By Paul Gabrielsen, senior science writer, University Marketing and Communications
Your body is full of math. From the constant flow of molecules in and out of your cells to the nerve signals zipping through your brain, your physiological processes can be described in terms of mathematical terms and models. It’s an approach to biology and physiology that moves from observational science into fundamental physical principles, according to some mathematicians, including the University of Utah’s James Keener. This week, Keener and his fellow mathematical biologists gather at the U for the 2017 annual meeting of the Society for Mathematical Biology. As part of the proceedings, the society will award Keener the inaugural John Jungck Prize for Excellence in Education. Keener recently spoke with @theU.
What is the significance of the Jungck prize to you?
I’m incredibly honored. John Jungck was very influential in developing ideas for communicating mathematical biology to all audiences. He was a really great communicator. The society established this prize in his honor. The fact that they chose to make me the first recipient — I was incredibly surprised and shocked by that and highly honored. I never thought my contributions were anywhere close to being recognized like that.
How do you describe the field of mathematical physiology?
Mathematical models help us describe and understand how physiological and biological processes work. There are myriad cell functions, and we’re trying to put numbers and equations to these processes, thereby helping understand the basic mechanisms by which cells work better than purely empirical methods would allow us to. It’s trying to provide a theoretical basis for the way living organisms function.
Why are biological processes well-suited to mathematical modeling and study?
Biology is basically physics and chemistry writ large. There are things moving around according to very basic physical principles. If I can count it or measure it, then I should be able to measure how that changes over time in a quantifiable way. As some chemical level is going up rather than down, I should be able to describe the process by which it’s going up. If something is changing and I can count it, then maybe I can track it in time with mathematics.
What is an example of the understanding math can add to a physiological process?
The classic example was the stunning achievement in 1952 when Hodgkin and Huxley used mathematics to describe how nerves work. They won a Nobel Prize for their work, and deservedly so, but they wrote down equations for how nerve action potentials work. To say that that revolutionized the field is an understatement. The principles they used have been applied in myriad other ways since then but that stands out as one of the most spectacular achievements in the field.
How did you become interested in this field?
It’s been 35 years now. I was interested in the field of chaos. I read an article that claimed that the heartbeat was chaotic. Being a mathematician, I wanted to know if this statement held any mathematical validity. I started to study the heartbeat. I became interested in cardiac physiology, just because of my curiosity to know if the mathematics associated with chaos theory applied at all to cardiology. That opened the door.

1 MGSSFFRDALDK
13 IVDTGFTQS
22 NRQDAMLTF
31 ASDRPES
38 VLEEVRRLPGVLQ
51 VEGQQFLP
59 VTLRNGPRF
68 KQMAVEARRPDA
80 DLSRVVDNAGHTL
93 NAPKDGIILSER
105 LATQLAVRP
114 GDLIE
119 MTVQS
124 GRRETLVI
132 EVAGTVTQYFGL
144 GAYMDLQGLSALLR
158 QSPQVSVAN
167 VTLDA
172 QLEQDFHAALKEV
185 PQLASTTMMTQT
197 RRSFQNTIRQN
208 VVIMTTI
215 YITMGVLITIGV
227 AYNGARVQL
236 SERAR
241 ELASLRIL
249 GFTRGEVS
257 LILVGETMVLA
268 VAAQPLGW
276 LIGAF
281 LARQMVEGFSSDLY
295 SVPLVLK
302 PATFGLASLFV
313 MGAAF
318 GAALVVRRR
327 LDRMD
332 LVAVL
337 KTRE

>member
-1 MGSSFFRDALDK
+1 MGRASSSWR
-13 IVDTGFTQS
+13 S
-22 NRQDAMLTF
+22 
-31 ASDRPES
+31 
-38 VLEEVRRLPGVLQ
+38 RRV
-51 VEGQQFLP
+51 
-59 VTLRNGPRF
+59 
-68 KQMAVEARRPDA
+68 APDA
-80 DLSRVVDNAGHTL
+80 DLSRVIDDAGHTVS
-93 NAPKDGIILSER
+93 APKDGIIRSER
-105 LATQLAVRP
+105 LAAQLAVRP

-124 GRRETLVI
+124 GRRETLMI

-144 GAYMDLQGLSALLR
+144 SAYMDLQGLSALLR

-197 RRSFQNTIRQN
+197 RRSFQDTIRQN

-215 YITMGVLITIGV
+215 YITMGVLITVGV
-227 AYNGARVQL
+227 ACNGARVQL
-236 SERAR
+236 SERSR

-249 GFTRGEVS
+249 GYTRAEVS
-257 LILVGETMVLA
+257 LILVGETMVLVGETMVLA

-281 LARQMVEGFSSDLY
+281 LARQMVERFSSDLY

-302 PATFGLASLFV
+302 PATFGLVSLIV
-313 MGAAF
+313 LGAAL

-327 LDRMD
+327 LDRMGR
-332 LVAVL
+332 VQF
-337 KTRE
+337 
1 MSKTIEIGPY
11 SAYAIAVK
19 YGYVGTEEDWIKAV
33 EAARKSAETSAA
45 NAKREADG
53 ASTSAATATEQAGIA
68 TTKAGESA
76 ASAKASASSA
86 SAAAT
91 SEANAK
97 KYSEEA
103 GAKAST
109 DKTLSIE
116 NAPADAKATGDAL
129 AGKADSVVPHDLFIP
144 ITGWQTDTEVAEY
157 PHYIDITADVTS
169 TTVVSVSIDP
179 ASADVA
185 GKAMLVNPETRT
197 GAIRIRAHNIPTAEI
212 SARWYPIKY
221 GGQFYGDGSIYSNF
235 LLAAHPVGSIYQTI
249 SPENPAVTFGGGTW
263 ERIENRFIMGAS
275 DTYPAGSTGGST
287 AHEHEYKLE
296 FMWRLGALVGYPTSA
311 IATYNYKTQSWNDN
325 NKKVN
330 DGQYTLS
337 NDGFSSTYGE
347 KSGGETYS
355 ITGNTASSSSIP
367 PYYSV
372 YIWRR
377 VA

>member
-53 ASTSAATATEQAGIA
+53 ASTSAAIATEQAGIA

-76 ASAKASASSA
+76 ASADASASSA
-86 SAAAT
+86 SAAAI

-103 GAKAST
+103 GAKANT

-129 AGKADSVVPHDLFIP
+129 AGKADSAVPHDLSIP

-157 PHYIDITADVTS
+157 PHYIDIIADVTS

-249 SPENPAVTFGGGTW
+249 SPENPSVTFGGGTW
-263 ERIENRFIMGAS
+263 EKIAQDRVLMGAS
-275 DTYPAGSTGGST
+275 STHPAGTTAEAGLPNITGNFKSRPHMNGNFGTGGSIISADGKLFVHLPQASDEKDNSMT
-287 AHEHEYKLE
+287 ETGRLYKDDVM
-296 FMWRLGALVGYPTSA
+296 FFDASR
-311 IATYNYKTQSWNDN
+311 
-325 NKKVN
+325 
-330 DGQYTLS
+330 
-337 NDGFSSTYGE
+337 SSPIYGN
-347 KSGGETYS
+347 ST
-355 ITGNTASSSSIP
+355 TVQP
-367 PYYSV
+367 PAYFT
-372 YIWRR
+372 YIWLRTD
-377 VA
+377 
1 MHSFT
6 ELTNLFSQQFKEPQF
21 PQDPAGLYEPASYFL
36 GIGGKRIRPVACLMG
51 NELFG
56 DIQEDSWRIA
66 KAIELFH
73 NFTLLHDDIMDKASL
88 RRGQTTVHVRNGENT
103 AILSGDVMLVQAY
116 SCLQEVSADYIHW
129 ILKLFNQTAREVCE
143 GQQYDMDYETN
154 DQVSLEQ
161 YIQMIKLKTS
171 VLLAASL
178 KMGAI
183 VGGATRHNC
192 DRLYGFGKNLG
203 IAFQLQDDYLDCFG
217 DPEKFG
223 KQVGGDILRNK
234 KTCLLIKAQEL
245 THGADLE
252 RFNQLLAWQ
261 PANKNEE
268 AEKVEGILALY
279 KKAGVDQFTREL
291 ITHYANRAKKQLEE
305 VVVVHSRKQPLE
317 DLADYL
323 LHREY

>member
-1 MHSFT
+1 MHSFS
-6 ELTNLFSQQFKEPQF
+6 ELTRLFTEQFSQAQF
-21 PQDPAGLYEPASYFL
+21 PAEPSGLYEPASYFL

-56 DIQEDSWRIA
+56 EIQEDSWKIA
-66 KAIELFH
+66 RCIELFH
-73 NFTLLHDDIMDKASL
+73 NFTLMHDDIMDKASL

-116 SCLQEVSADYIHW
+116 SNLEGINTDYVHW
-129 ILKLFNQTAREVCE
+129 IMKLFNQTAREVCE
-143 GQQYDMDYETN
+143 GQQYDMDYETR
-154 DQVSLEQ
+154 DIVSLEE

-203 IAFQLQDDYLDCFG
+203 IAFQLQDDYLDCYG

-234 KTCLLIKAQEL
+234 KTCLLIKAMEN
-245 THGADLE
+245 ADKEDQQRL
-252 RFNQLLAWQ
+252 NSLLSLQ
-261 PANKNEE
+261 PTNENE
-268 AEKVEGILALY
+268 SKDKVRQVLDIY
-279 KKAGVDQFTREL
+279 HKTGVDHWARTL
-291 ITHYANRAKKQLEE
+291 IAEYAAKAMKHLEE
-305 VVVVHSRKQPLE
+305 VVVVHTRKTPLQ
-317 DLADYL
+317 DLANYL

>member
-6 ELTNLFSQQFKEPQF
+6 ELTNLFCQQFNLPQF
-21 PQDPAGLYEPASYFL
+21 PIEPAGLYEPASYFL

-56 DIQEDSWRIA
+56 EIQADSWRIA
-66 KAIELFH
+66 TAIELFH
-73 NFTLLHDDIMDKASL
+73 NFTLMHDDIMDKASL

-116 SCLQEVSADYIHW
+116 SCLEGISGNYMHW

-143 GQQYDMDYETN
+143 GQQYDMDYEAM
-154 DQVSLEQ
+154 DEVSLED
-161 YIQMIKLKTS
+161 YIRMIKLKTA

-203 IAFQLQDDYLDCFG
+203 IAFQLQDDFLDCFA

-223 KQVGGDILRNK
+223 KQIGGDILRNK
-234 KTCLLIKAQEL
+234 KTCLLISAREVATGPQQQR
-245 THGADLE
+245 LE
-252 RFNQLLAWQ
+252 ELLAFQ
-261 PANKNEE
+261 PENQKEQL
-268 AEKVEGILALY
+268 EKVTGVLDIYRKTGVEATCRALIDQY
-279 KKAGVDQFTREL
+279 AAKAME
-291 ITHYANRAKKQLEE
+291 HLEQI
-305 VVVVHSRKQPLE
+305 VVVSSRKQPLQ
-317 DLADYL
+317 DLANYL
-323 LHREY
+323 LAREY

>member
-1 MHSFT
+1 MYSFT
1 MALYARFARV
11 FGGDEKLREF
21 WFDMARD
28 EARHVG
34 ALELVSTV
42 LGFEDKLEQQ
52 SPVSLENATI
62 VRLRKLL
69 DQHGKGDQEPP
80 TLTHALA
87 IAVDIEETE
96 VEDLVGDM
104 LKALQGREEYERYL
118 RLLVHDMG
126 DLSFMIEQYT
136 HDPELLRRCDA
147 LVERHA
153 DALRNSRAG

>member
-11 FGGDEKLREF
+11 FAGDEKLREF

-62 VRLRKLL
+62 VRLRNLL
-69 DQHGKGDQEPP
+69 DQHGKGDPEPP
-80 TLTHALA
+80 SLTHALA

You quite literally wrote the book on mathematical physiology, a 2008 textbook with New Zealand mathematician James Sneyd. How has that book affected the field?
I had a very good collaborator. That book has been very well-received. It’s novel in the field of mathematics, because it takes a biology-first approach to mathematics. Most math texts try to walk you through the material from a math perspective. We took a different perspective. We wanted to rewrite a physiology book from a mathematical point of view. We took two physiology books and looked at their outlines and we wrote our chapters in a similar order, but we simply mathematized it, so we gave the mathematical understanding of what the physiology books were trying to teach. It was a little bit unusual in its perspective. I think that captured some attention.
What are the U’s strengths in mathematical physiology?
We have a substantial group of people and have lots of different projects going on with my colleagues and our graduate students. One of my colleagues is a leading expert in understanding how blood clots form and are regulated. Another is into the evolution of cancer and how the dynamics of cancer are affected by various mutations, protein levels and so on. Some of my colleagues are studying the dynamics of interactions of the immune system with cancer. I could list 25 projects that I think are exciting.
What is a frontier of mathematical physiology in which you hope to see significant progress?
The real frontier is in developing rich and productive collaborations with more and more biologists. There’s a huge cultural difference between mathematicians and biologists. In order to make genuine contributions to biology, it is crucial that we collaborate with real biologists. The real cutting edge is gradually developing more and more interactions between biologists who are not just sympathetic but enthusiastic about the use of quantitative methods in their field. I genuinely believe that quantitative methods can be very valuable in the coming decades to solidify and deepen our understanding of these very complex biological processes. That’s what we’re trying to do.